Dan Birken


Introducing Friendly Options

01 Jul 2016

Friendly Options is an open source website which is designed to help you ask the right questions and give you assistance in understanding and evaluating stock option grants. Here is a report from a sample stock option grant.

Stock options are complicated. First and foremost they are a bet on the future, which will always be an unknown. But often times the uncertainty is made worse when companies do not give all the information necessary for a prospective employee to fully understand what their stock option grant could be worth.

The situation reminds me a little bit of car shopping. Whether I am thinking of buying a Ford Mustand, Dodge Truck or Honda Civic, I can look into the window and see one of these:

I don’t have to have a conversation with the salesperson where they spin the fuel efficieny in whatever way they think will be most enticing. The MPG figures are standard and are displayed in the same way regardless of what car I’m looking at.

So too should there be a standard way to compare stock option grants from different companies. Though perhaps the key aspect of stock options is unknown, how they will do in the future, much is known: We know how many shares we are getting and their exercise price. We know how many total shares the company has (though often times the company wont tell you right upfront). We know when our stock options expire and what that might mean for the pitfalls of exercising them in the future.

Enter Friendly Options. Input the information from your stock option grant (or better yet, let your potential employer do it and send you a link), and you’ll get the information broken down in ways you can understand. If nothing else, it will help give you the courage to ask all the questions you need to evaluate a stock option grant.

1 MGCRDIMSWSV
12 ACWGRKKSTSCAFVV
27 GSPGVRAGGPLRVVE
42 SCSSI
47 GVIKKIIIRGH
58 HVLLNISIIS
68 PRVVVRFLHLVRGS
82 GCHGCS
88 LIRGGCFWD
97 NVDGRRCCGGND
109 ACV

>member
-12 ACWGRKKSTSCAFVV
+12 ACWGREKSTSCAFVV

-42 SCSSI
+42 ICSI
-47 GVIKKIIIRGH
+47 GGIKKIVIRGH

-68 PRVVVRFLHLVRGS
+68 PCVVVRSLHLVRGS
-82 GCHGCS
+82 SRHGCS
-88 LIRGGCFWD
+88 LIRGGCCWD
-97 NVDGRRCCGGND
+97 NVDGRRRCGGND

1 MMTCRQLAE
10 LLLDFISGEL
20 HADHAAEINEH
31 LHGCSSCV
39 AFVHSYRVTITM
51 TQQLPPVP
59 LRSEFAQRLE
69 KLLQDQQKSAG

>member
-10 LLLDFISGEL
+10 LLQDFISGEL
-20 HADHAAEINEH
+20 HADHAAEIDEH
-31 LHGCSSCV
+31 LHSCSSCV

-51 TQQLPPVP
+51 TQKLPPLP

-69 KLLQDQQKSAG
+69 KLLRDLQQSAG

The goal for Friendly Options is that no matter what company you are getting an offer from, you can input the stock option grant information and get an impartial and detailed explanation of what that offer means. It should be just as useful if you are an expert on stock option plans or you don’t know anything.

This initial version probably does not meet these goals, but hopefully it is a good start. Please open an issue if something is broken or confusing and I can make it better. If you are really in a really helpful mood then feel free to open a pull request.

Technical Notes

Friendly Options is completely client side and no information you type in will be sent to any server. If you create a report you can share the link with anybody and they will be able to view the same report. Obviously the link itself will contain whatever information you enter, but it wont be sent to the Friendly Options server.

You can access it via the website or clone the repo and run it on your local machine.